Sengenics Announces Launch of ProSys Custom Protein Expression Service using Patented Immunome Technology Platform

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The technology utilizes biotin carboxyl carrier protein (BCCP) which improves and monitors protein folding

Sengenics, an immuno-diagnostics and therapeutics biotechnology company, today announced the launch of it’s new custom protein cloning and expression service, ProSys, at the Biomarker Summit being held at the Hilton San Diego Resort & Spa. ProSys uses the patented BCCP folding marker technology to ensure that proteins expressed are functional.

Sengenics’ Chief Scientific Officer, Professor Jonathan Blackburn said, “Expression of human proteins in heterologous systems such as bacteria, insect or mammalian cells can result in a low yield of proteins due to the production of incorrectly folded proteins. Our technology utilizes the biotin carboxyl carrier protein (BCCP) as a protein folding marker and protein solubility enhancer that reports on protein folding, helping to ensure that every protein cloned and expressed using our Immunome technology is correctly folded and functional.”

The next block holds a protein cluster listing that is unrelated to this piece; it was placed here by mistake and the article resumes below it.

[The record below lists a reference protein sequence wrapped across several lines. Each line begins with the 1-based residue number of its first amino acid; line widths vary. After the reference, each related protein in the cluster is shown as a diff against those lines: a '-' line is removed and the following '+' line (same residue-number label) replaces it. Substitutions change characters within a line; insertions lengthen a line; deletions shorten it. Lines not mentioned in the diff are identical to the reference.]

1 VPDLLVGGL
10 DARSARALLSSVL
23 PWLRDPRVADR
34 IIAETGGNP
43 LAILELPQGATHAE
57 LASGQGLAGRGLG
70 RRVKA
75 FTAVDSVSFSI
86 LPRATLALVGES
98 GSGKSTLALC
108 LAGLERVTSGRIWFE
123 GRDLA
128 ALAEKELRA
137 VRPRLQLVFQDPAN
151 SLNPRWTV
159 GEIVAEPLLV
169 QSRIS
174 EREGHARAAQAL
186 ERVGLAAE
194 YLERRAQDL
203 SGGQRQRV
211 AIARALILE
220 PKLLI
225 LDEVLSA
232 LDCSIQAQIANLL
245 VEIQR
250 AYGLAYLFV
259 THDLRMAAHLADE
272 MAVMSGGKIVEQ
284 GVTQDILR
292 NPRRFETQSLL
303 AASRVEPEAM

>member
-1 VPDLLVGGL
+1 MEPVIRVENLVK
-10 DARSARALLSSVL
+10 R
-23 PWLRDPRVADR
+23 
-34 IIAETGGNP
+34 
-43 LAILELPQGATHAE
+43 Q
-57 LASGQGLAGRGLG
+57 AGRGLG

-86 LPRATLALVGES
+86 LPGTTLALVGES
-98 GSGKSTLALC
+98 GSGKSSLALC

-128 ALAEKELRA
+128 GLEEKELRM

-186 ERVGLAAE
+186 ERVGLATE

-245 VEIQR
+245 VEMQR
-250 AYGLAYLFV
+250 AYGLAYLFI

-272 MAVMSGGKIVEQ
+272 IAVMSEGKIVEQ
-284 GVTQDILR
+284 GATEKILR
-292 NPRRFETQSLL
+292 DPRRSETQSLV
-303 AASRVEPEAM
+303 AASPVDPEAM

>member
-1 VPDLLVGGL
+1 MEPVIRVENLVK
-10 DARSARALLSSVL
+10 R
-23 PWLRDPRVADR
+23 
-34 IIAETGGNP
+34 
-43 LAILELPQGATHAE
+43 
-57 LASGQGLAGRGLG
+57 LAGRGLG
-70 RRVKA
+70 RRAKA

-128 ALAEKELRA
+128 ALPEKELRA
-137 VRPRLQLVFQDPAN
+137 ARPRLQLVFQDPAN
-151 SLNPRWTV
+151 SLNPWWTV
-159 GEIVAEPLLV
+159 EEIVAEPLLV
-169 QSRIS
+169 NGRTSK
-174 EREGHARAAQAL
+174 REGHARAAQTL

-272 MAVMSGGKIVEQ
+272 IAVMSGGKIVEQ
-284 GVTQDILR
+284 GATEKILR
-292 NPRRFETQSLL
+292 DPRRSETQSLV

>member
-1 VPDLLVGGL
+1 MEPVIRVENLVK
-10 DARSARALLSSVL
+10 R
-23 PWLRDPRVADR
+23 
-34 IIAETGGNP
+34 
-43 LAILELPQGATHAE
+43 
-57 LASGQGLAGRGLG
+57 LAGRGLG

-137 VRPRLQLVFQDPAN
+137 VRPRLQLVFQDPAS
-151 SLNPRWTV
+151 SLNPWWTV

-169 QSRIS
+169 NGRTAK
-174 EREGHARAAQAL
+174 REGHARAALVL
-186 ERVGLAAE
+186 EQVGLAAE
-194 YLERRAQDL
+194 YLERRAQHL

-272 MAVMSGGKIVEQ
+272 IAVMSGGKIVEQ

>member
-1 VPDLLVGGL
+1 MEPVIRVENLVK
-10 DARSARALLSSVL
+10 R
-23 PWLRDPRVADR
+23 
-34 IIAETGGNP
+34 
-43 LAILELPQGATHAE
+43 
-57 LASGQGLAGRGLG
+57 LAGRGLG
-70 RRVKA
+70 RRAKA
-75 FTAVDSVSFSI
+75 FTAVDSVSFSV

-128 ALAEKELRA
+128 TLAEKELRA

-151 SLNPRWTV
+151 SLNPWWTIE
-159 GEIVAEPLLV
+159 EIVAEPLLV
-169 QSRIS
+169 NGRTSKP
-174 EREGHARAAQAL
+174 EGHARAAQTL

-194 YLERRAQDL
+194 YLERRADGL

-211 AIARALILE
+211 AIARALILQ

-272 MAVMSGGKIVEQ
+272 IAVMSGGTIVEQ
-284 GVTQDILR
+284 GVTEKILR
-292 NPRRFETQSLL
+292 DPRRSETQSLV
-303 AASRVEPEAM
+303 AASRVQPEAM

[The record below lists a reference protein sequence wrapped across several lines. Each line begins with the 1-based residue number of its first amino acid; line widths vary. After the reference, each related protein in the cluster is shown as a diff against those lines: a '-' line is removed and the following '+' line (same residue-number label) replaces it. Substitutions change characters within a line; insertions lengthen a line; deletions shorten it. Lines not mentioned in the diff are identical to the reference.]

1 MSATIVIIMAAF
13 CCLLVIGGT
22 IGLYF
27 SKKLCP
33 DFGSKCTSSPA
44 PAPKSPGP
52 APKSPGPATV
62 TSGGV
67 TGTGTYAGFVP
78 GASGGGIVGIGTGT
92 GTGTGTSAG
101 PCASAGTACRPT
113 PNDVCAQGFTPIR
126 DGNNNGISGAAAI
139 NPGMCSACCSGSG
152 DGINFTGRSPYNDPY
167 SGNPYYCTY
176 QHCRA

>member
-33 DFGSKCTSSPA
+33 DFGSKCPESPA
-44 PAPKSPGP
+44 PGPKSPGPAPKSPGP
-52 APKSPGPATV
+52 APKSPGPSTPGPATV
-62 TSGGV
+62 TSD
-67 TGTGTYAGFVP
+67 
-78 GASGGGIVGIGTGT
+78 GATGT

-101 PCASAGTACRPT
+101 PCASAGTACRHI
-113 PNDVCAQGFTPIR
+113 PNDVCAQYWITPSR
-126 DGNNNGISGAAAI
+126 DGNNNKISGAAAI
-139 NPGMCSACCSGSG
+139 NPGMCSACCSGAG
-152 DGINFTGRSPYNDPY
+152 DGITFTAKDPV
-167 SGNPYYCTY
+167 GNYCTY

“In the last 6 months, Sengenics has secured commercial projects with 5 out of the 10 top pharmaceutical companies in the world. These projects involve producing selected non-human proteins using mammalian and bacterial expression systems which are then spotted on custom Immunome arrays. These are being used for a variety of pharmaceutical screening and drug discovery applications”, said Matthew Rawlings, Sengenics’ Commercial Director.

Sengenics is offering a flexible protein production service from gene cloning to purified protein. Customers can choose the type and number of proteins as well as the expression system that suits their protein of interest. The technology has been successfully used for protein production using Baculovirus, E.coli, Yeast and mammalian expression systems.

About Sengenics
Sengenics is an immuno-diagnostics and therapeutics biotechnology company. Our key focus is leveraging the patented Immunome protein array technology which was spun out from research that was commercialised as a joint collaboration between the University of Oxford and the University of Cambridge. The four key applications of Immunome are; Discovery of antibody-based therapeutics, discovery of autoantibody biomarkers, on-array kinase and DNA binding assays, and predictive immuno-toxicology assays.

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Johan Poole-Johnson
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